November 2008


Global Indigenous Peoples Consultation on Reducing Emissions from Deforestation and Forest Degradation

Tebtebba (Indigenous Peoples’ International Centre for Policy Research and Education), UNU-IAS Traditional Knowledge Initiative, UN REDD Programme and CBD Secretariat

12 November – 14 November 2008 (Baguio City, Philippines)

 

Participants to the Global Indigenous Peoples Consultation on Reducing Emissions from Deforestation and Forest Degradation (REDD) adopted an Indigenous Peoples and Local Communities’ Global Strategy on REDD. The strategy makes reference to a number of overarching principles, including a human-rights approach to all REDD activities on the basis of the UN Declaration on the Rights of Indigenous Peoples and International Labour Organization Convention no. 169 on indigenous and tribal peoples, and the free, prior and informed consent of indigenous peoples in REDD activities. It also stresses the need to distinguish between reducing emissions from deforestation and forest degradation as a goal that interests all climate change stakeholders including indigenous peoples (redd) and the use of term REDD to signify possible future policies and instruments designed to achieve this goal.

 

With regard to international processes and organizations, recommendations address:

  • coordinating and sharing information with the UN agencies, specialized bodies and initiatives that are considered relevant for implementing action on climate change and indigenous peoples;
  • recognizing the close links between traditional knowledge, biodiversity and climate change, and ensuring close cooperation and more synergy between the CBD and UNFCCC on traditional knowledge and climate change, supporting the establishment of a working group on local-level adaptation with the full and effective participation of indigenous peoples; and
  • establishing a working group/expert body on traditional knowledge and climate change under the joint liaison group of the CBD/UNFCCC/UNCCD.

It is also recommended that UN-REDD programme and other funders develop compliance guidelines, as well as a grievance and recourse mechanism to ensure that indigenous peoples’ rights are observed at the national and international levels.

 

Other recommendations include:

  • engaging indigenous peoples and forest-dependent communities in all UN processes relevant to tackling climate change;
  • strengthening the existing indigenous organizations and networks to address REDD issues;
  • undertaking case studies, field research and developing information packages to influence discussions on REDD;
  • establishing an indigenous peoples global coordinating body on climate change;
  • developing a legal framework and consultation mechanisms for indigenous peoples at the national level;
  • requiring each REDD pilot country to report on the legal situation of indigenous territories, lands and resources and rights of forest-dependent communities;
  • empowering indigenous peoples and forest-dependent communities by raising awareness on REDD issues;
  • promoting subnational processes that decentralize REDD; and
  • subjecting all REDD and climate change mitigation activities to environmental impact assessments and social/cultural impact assessments.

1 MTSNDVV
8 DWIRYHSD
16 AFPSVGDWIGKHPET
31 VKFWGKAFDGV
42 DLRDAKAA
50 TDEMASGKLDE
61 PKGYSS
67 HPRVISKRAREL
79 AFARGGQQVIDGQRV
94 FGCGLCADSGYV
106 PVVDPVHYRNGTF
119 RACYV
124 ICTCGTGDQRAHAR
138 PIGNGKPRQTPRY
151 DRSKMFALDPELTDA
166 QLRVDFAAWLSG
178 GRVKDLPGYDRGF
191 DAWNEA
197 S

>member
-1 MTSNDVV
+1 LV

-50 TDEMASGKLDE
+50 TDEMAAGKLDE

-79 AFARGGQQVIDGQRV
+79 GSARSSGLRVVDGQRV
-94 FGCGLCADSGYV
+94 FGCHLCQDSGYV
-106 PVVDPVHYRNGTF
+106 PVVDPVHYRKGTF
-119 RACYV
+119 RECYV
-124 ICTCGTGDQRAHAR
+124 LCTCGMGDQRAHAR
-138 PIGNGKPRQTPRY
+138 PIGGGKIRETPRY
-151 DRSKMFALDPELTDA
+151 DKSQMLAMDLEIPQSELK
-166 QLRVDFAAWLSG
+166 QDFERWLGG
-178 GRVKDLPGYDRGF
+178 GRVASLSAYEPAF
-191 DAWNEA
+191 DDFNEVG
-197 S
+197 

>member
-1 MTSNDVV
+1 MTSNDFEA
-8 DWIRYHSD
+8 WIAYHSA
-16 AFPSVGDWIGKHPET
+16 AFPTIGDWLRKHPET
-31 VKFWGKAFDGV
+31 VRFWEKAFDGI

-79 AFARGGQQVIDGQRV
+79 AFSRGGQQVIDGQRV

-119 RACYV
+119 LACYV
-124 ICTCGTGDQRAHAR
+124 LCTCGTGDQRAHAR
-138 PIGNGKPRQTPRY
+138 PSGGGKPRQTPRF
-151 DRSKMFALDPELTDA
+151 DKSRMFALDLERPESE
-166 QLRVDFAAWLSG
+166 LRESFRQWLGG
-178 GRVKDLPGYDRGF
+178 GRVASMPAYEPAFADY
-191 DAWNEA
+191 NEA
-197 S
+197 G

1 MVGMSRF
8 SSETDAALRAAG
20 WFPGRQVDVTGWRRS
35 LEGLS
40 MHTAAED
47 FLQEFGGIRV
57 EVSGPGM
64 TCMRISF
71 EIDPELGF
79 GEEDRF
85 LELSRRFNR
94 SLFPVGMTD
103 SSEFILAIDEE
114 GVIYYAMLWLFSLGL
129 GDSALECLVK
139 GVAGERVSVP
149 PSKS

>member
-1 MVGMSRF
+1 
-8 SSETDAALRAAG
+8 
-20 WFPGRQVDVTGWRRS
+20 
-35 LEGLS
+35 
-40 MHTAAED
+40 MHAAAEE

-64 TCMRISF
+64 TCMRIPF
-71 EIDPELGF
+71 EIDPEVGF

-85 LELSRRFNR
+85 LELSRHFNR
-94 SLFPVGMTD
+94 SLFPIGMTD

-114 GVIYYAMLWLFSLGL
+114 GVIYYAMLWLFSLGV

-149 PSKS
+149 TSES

Download the report [pdf] …

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Workshop on Sectoral Linkages and Lessons Learnt on Access and Benefit-Sharing (ABS): Moving the ABS Agenda Forward

28 November 2008 (United Nations University, Aoyama, Tokyo)

 

Co-organized by Japan Bioindustry Association and UNU-IAS, this workshop will address the links between ABS and sectoral issues, by gathering experiences from other related processes such as the International Treaty on Plant Genetic Resources for Food and Agriculture. It will explore how ex situ collections are dealing with ABS issues and will discuss the way forward on the negotiation process on an international ABS regime. The outcomes are intended to facilitate future discussions and negotiations on ABS. Visit the workshop’s website …  

Push for TRIPS Changes Reaches Highest Level at WTO as Meetings Intensify

IP Watch, 21 November 2008

 

GENEVA, SWITZERLAND: Proponents of amending the World Trade Organization intellectual property agreement to increase protection for biodiversity and for geographically-specific products are insisting Director General Pascal Lamy himself lead the process for resolving the issues. Meetings on intellectual property issues have been held periodically throughout the week, including Friday, and will continue next week, according to sources. A procedural decision on three intellectual property (IP) issues is expected next week, one source said. The IP amendments relate to the WTO Trade-Related Aspects of Intellectual Property Rights (TRIPS) agreement, and include a proposal to amend TRIPS to include mandatory disclosure of origin on genetic resources used in patent applications (and, possibly, a guarantee of prior informed consent of communities who own the resources) – referred to as the TRIPS/CBD amendment as it is inspired by provisions in the United Nations Convention on Biological Diversity (CBD). They also include a proposal to extend high-level protection of geographical indications – or products associated with a particular place and characteristics – on wines and spirits to other goods, an initiative referred to as “GI extension.”

 

Approximately 110 of the WTO’s 153 members have demanded that the biodiversity and GI extension issues be included in current trade negotiations, though not all proponents favor both issues. A group representing the coalition of 110 proponents met with Lamy on Monday to stress the importance to them of the two issues, and to request a process involving dedicated consultations on the issues, sources told Intellectual Property Watch. The request for Lamy’s direct involvement is based, the proponents say, on a declaration from the high-level ministerial meeting in Hong Kong in 2005. Article 39 of the Hong Kong declaration calls for the director general to “without prejudice to the positions of members… intensify his consultative process on all outstanding implementation issues” as listed in the declaration from the Doha ministerial in 2001, “if need be by appointing chairpersons of concerned WTO bodies as his friends and/or by holding dedicated consultations.”